First things first: these are pretty large headphones, especially where the earpads are concerned. I flatter myself that I’m an average-sized bloke with an average-sized head - but not only do the headphones fit me nicely with the headband in its smallest position, but the square, leather-covered earpads cover what feels very much like half of my head. If you’re on the petite side, I think it’s inevitable you’ll feel a tad swamped by the DALI IO-12.
Still, if you’re of appropriate proportions you’ll find the IO-12 a luxurious proposition. As well as the earpads themselves, the outer surface of the headband and the back of the earpads are covered in soft, tactile and entirely vegetarian-unfriendly leather, while the padding of the headband and the earpads is very nicely judged. DALI has gone to the trouble of making the earpads asymmetrical - there’s a bulge at the lower rear portion that is designed to ensure a good seal and minimise sound leakage.
On the left earcup there’s a 3.5mm socket, allowing you to make a hard connection to a source player - but the majority of the action is over on the right-hand side. The right earcup features a USB-C socket - this is used for charging the battery (battery life is quoted at 35 hours from a single charge) and can also be used for data transfer. Make a hard USB - to - USB connection and the headphones’ on-board DAC can deal with file sizes of up to 24bit/96kHz resolution natively, and will downscale anything larger.
There are three little buttons around the edge of the right earcup, too. One is an EQ adjuster - your choices are ‘bass’ or ‘hi-fi’, and I’ll leave it to your imagination what the broad differences are there. Another cycles through your active noise-cancellation options - select between ‘on’, ‘off’ or ‘transparency’. And there’s a ‘power on/off/Bluetooth pairing’ button (Bluetooth here is of the ‘multi-point’ type and is compatible with the aptX Adaptive codec). All three controls are lightning-fast in their response, which I find disproportionately gratifying.
The outer surface of each earcup features feed-forward and feedback mics to handle noise-cancellation, telephony and interaction with your source player’s native voice assistant. And the surface of the right earcup has physical controls for ‘volume up/down’, ‘play/pause’ and ‘skip forwards/backwards’.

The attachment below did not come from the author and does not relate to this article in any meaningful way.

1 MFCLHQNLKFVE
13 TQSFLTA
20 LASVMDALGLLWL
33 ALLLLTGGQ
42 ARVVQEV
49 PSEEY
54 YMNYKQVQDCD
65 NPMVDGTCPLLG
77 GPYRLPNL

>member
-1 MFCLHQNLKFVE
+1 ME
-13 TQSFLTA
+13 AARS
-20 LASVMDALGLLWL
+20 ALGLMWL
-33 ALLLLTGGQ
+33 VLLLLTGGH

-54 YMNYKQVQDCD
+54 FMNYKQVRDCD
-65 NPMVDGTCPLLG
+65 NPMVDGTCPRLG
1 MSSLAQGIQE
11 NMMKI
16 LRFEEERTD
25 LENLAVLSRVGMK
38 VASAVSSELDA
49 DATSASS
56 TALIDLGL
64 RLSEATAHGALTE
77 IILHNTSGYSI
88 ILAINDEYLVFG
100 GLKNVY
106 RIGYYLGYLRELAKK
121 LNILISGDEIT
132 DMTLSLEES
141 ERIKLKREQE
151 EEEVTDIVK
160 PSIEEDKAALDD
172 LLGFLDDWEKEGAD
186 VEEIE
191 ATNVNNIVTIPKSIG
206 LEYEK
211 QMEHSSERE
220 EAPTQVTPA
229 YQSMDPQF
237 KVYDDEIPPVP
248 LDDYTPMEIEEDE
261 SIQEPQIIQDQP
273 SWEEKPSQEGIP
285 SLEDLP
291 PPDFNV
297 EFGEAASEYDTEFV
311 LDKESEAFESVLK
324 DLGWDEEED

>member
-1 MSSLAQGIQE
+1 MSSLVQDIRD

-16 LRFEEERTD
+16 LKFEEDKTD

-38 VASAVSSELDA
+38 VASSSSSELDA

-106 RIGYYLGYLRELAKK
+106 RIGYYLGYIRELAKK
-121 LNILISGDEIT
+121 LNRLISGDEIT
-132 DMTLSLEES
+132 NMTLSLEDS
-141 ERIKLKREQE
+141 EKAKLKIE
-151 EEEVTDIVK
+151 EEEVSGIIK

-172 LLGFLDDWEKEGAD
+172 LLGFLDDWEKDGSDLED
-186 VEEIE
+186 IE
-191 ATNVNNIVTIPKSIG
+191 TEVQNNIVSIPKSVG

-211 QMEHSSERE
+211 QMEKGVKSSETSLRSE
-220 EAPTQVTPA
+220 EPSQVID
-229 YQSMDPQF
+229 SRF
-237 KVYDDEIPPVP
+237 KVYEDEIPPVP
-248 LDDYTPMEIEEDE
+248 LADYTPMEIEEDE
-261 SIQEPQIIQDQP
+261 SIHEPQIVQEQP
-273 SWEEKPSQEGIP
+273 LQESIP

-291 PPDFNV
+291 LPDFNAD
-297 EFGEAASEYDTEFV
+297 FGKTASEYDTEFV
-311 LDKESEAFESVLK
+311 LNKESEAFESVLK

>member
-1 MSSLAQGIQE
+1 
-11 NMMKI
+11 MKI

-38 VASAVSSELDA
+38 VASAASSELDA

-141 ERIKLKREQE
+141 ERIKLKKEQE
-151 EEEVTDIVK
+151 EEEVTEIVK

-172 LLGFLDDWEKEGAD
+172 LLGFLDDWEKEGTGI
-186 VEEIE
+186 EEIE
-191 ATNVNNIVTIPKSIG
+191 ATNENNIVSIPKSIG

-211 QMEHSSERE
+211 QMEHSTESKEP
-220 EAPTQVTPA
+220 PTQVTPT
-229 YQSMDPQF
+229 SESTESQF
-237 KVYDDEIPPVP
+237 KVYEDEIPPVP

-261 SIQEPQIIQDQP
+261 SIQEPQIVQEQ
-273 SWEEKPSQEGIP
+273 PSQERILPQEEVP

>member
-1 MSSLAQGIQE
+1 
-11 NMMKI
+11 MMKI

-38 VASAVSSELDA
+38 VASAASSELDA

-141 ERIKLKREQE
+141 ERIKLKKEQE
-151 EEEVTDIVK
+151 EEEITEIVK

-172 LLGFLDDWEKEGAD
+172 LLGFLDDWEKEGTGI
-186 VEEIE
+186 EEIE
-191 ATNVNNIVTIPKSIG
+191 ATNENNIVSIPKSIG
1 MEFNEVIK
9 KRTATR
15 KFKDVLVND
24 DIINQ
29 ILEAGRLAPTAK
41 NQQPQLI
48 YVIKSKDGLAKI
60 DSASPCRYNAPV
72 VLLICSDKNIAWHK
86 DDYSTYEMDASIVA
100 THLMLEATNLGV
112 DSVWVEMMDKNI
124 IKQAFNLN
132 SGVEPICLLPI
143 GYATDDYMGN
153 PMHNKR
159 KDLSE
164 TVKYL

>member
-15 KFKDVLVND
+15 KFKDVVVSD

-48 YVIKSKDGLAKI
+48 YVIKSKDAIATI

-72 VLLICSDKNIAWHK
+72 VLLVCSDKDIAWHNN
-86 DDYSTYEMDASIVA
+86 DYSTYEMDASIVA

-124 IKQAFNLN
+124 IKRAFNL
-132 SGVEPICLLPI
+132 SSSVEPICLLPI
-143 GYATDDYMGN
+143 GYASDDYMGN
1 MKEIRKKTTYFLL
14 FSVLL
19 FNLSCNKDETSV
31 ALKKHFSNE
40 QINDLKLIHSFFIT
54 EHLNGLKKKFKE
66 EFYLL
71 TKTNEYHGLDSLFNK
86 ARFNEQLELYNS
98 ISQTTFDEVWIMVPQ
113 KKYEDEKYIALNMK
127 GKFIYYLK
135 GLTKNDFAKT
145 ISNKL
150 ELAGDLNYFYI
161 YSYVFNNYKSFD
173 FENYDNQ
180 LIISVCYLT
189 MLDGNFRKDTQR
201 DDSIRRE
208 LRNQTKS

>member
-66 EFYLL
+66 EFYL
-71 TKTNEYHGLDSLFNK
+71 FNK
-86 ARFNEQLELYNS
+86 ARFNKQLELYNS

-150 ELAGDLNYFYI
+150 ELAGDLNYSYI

There’s no denying all these controls are properly implemented and responsive - but nevertheless, DALI’s assertion that this means there’s no need for a control app is debatable to say the least.
Even if it’s only for the sake of appearances, a pair of headphones that sell for this sort of money really should have more granular EQ and ANC adjustment than is available here. It would be nice to be able to have access to all streaming service subscriptions in one place. But no - “simple, app-free operation” is what you get here, unlike those rival products from the likes of Bowers & Wilkins, Focal, Mark Levinson et al.
The IO-12 fold flat, which makes it easier for them to slip into their fairly big, fairly lavish travel-case. There is a nice selection of braided cables in there too: between USB-A/USB-C, and 1.2m and 3m 3.5mm/3.5mm cables, wired connectivity is covered in every circumstance.
A premium price doesn’t automatically make for a premium product, and neither does a quantity of premium materials. But the DALI IO-12 manages to combine performance, materials and price into an undeniably premium package - albeit one that goes without the control app that some customers might be expecting. As far as audio performance is concerned, though, there’s nothing lacking here.
Tortoise Cornpone Brunch
This band’s eponymous debut album is packed with extremely stern tests of tonality, and this is probably the sternest of the lot. Between the richly adept rhythm section, some hectic keyboard arpeggios and a serving of overdriven, effects-laden electric guitar, your headphones need the tonal response to keep it all sounding natural
Tricky Black Steel
In which the polemic of Public Enemy’ Black Steel in the Hour of Chaos is reimagined as a smokily metallic and, yes, chaotic rampage with Martina Topley-Bird’s vocal the calm centre around which the uproar unfolds. Midrange resolution and rhythmic positivity are just the most obvious of the requirements this recording demands of a pair of headphones
Doris Troy What’cha Gonna Do About It?
Here’s a recording that sounds neither expensive nor over-rehearsed - and yet in the right hands its ability to raise goose-bumps is reliable. A lop-sided, primitive stereo mix with Troy’s character-packed vocal the only element occupying the centre of the stage, it’s a profound test of separation and focus in particular
You buy the DALI IO-12 because you take mobile listening very seriously indeed, because you have a portable source of music with which to do them some justice, because you like nice things, and because you’re in no way vegetarian.